Tuesday, February 27, 2024

Disconnect with Reality: Canada’s Four-Decade Dance with Khalistan Extremism

by Parminder Singh Sodhi

In a recent interview, India’s External Affairs Minister S. Jaishankar expressed concern over the growth of Khalistani extremism generated out of Canada, blaming the Canadian political landscape for providing space for separatists to propagate their radical ideology. This issue has persisted for over four decades, with little progress towards mitigating the threat posed by Khalistani extremists. Canada’s historical complacency and apparent lack of understanding regarding the vacuity and irrationality of the Khalistan project raise serious questions about the nation’s commitment to fostering positive international relations.

At the peak of the Khalistani insurgency, Canada’s then Deputy Prime Minister, Dr. Allan J. MacEachen, visited India in 1983. During the visit he mentioned that Canada had no interest in directly or indirectly encouraging the ‘so-called Khalistan movement’ and also assured that his government would not allow political asylum for individuals from India. Despite these assurances, the bombing of Air India Flight 182 in 1985 revealed the continued existence of Khalistani terror networks in Canada. The tragic incident resulted in the loss of 329 lives, including 268 Canadian citizens. Surprisingly, Canada seems to have forgotten the lessons from this tragedy, as it continues to grapple with the consequences of its lenient approach towards Khalistani elements.

Excerpt from a report by The Hindu, 1983

The case of Gerald Vincent Bull, the Canadian engineer assassinated in 1990, highlights the inconsistency in Canada’s response to threats emanating from its soil. While Bull’s assassination, linked to his involvement in the “Supergun” project, did not strain relations between Canada and Israel, the presence of Hardeep Singh Nijjar, a known Khalistani terrorist, in Canada sparked tensions with India. Nijjar, who fled India in 1997 on a fake passport and had been identified as a most-wanted terrorist, in the list handed over by the then Punjab Chief Minister to Canadian Prime Minister Justin Trudeau in 2018.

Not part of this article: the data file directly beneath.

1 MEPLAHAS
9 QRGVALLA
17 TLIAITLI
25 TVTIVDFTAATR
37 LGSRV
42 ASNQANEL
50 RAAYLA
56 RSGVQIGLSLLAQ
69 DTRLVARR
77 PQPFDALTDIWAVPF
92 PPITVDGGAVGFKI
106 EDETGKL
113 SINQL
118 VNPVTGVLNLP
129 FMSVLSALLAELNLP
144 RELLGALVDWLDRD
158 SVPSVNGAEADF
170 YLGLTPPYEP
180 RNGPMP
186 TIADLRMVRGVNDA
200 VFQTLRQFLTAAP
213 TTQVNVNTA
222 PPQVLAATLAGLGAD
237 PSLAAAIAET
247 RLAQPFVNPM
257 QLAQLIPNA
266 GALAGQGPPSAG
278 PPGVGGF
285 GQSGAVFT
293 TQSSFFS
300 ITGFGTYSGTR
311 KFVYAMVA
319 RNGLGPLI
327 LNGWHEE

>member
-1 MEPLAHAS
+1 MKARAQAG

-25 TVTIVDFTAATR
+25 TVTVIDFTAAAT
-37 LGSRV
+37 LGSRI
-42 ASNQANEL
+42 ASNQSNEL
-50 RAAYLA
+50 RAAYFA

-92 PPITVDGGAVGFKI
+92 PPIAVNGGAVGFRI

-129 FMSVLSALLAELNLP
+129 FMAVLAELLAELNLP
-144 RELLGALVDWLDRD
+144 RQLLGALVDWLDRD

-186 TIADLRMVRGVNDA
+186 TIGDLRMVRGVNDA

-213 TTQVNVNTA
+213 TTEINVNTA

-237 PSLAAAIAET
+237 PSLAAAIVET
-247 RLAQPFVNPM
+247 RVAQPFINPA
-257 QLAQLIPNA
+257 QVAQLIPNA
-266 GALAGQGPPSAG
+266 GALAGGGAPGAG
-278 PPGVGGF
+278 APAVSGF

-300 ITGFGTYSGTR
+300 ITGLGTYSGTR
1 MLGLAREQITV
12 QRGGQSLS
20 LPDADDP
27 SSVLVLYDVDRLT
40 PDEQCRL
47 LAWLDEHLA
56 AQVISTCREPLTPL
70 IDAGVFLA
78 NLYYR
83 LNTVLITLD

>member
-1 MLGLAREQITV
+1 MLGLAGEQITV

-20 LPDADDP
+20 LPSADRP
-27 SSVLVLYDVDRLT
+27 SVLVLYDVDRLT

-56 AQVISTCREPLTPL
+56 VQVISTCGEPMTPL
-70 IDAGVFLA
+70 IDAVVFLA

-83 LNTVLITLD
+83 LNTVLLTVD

In the current diplomatic standoff between India and Canada surrounding Nijjar’s death, and glorification of terrorists like Talwinder Singh Parmar underscores the persistent threat of Khalistani extremism. Parmar, a naturalized Canadian citizen and a key suspect in the Air India bombing was later gunned down in 1992. His association with Pakistan ISI and their shared objective of destabilizing Punjab raises serious concerns about the nexus between a section of Canadian Sikhs and foreign elements aiming to exploit regional conflicts.

Despite these alarming developments, Canada seems unmoved by the threat posed by Khalistani terrorists. The Canadian government’s indifference to ‘Kill India’ posters circulated by Sikhs for Justice (SFJ) and its lenient stance on a tableau glorifying the assassins of Prime Minister Indira Gandhi raises questions about the nation’s commitment to curbing extremist activities on its soil.

For over four decades, no remotely viable proposal for Khalistan has surfaced. There are also no takers in Punjab, and in the Sikh diaspora, for the theocratic idea of Khalistan, further underscoring the vacuity of the idea. Canada, with its strong research agencies, should be more discerning in its approach, refraining from providing space to Khalistani extremists whose success could ultimately ruin global peace and prosperity, as well as domestic security. It is imperative for Canada to reassess its relationship with Khalistani extremist groups, considering the potential damage to bilateral ties and regional stability. The time for Canada to act responsibly and address this issue head-on is long overdue.

The opinions expressed in this article are those of the author. They do not purport to reflect the opinions or views of Khalsa Vox or its members.

Parminder Singh Sodhi

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